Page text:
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Kelsey Brunner, Deseret News
A homeless man gathers his belongings at the end of the day at the Weigand Homeless Resource Center on Thursday, June 29, 2017.

SALT LAKE CITY — Facing a $60,000 funding gap and no new money from the city, Catholic Community Services's Weigand Homeless Resource Center on Thursday was on the verge of closing its doors on weekends, starting Saturday.

That would mean an additional 360 people experiencing homelessness would be left on the streets of the Rio Grande neighborhood each weekend during the day.

Matt Melville, director of homeless services for Catholic Community Services, said he walked away from a meeting just two days ago with Salt Lake City officials knowing he'd have to deliver some bad news to the day center's users — that between 7 a.m. and 2 p.m. on Saturdays and Sundays, they'd have to find another place to go.

"We'd love to keep our doors open; this affects a lot of people," he said, but without an additional $60,000 to keep weekend hours through the rest of the year, that wouldn't be possible. "The clients, when we told them, they were distraught. This was worst-case scenario for us."

Kevin Aldridge, a 57-year-old who has been homeless for more than three years, said he goes to the Weigand center every day for a reprieve from the "riff-raff" on the streets, particularly drug users in or near the Road Home shelter.

"It keeps us safe" during the day, he said. "We would have nothing to do and nowhere to go except back to the Road Home."

But after the Deseret News on Thursday began asking questions and called City Hall for more information, the situation changed.

David Litvack, Mayor Jackie Biskupski's deputy chief of staff, called Melville later Thursday afternoon and told him to keep the Weigand center's doors open for at least another 45 days, buying time to find a way to fill the $60,000 shortfall.

"We had every intention of working with them to figure out how to keep their valuable services going," according to Biskupski's spoksesman, Matthew Rojas, who added that until they were told by a reporter, "we weren't aware they were going to be closing this weekend."

Melville, however, said that was the message of Tuesday's meeting: They needed more funding or they would be forced to shut down on weekends starting Saturday. He shrugged his shoulders after he got off the phone with Litvack.

"I guess it goes to show how much a little attention and a phone call can save the day," he said.

The Weigand center is the only day center of it's kind in Salt Lake City. It provides laundry, showers, restrooms, storage, hygiene services, computer access and staff to help connect clients to jobs or housing.

Melville said this year Catholic Community Services requested more funding from Salt Lake City to help keep up with its growing budget, which he said has swelled over the last couple of years because of a need to hire more security.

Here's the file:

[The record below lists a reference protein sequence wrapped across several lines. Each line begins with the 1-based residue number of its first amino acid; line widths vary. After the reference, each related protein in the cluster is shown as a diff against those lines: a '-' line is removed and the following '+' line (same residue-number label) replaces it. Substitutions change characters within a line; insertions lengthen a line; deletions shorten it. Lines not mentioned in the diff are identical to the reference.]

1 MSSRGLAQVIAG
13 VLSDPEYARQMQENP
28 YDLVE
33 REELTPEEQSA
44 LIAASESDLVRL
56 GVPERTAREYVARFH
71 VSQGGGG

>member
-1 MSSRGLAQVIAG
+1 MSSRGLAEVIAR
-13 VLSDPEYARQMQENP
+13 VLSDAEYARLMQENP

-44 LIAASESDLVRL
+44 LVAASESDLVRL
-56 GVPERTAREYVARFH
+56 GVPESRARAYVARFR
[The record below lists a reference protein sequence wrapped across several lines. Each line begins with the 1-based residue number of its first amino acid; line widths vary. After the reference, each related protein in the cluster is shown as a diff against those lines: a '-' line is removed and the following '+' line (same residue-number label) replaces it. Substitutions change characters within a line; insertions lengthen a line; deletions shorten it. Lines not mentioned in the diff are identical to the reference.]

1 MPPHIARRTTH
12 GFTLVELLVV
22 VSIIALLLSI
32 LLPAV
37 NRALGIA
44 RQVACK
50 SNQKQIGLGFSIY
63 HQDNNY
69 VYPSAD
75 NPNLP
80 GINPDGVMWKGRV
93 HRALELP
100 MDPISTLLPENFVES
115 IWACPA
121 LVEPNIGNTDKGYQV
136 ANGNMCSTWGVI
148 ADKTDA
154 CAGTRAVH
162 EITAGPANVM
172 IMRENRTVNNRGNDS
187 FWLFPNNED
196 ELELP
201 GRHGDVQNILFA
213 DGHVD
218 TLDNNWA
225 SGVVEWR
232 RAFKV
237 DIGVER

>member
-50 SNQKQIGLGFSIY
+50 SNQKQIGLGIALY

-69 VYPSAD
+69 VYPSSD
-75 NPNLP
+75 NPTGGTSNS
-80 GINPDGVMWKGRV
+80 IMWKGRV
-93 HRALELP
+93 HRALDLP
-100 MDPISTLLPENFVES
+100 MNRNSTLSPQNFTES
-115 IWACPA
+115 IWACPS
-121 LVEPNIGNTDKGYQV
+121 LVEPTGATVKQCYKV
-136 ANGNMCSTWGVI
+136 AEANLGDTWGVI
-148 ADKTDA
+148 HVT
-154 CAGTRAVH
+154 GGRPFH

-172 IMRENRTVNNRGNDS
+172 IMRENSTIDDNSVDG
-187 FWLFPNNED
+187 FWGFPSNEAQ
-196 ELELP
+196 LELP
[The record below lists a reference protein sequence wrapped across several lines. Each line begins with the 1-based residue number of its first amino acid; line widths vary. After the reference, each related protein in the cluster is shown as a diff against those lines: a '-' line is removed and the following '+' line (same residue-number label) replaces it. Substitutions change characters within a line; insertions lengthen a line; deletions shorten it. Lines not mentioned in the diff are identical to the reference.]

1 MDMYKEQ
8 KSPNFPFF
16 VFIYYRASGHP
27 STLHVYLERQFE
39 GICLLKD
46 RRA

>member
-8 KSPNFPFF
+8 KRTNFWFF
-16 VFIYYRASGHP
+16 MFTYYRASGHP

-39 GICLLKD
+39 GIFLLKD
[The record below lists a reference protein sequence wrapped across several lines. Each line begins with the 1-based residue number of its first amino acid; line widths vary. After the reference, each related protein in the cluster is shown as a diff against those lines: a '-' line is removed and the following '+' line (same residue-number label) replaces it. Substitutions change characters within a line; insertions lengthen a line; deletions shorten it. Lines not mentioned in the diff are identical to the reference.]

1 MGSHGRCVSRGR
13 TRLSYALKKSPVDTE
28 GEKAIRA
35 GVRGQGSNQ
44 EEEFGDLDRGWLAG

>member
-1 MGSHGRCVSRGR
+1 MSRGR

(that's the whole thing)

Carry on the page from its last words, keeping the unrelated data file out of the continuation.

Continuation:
"The neighborhood has changed. There has been a lot more violence out on the streets and it's been spilling over onto our property," Melville said. "We've had to adapt, and it's come at great expense."

Previously, Melville said, Catholic Community Services has been able to cover the increased security costs through fundraising, but this year has proved to be more difficult. He said that may have to do with the "uncertainty" of the neighborhood's future — with the Road Home slated to close in 2019. But Catholic Community Services, Melville said, isn't planning on going anywhere.

Despite their requests, Salt Lake City granted the Weigand center the same amount of funding as last year: $157,000.

Rojas said later Thursday that city officials are committed to helping the center find new funds to keep its doors open during weekends.

He added that Litvack was "legitimately concerned" when he heard of the $60,000 shortfall on Tuesday. He said it was the first time he heard of such a funding gap and he didn't know that the Weigand would need to start closing its doors so soon.

It's not yet clear what steps the city will take, but Rojas said officials could request a budget adjustment or work with private donors to raise additional funds.

"We would love it if the private community would step in and help," Rojas said, noting that Salt Lake City already contributes millions toward homeless services and social work in the Rio Grande area.

"We understand nobody wants to feel like their backs are against the wall," Rojas added. "Of course we're going to try to help. They're doing God's work down there, so we want to make sure they keep doing their work."

Melville, however, didn't exactly breathe a breath of relief, knowing the center only has four weeks to find $60,000.

"We're still a little concerned," he said. "There's no guarantee that at the end of these 45 days that there will be funding."

Yet Melville remains "cautiously optimistic," expressing gratitude to city officials for stepping forward.

"It's great the city's come back and said, 'Give us a little more time and we will find a solution,'" he said. "They understand the urgency."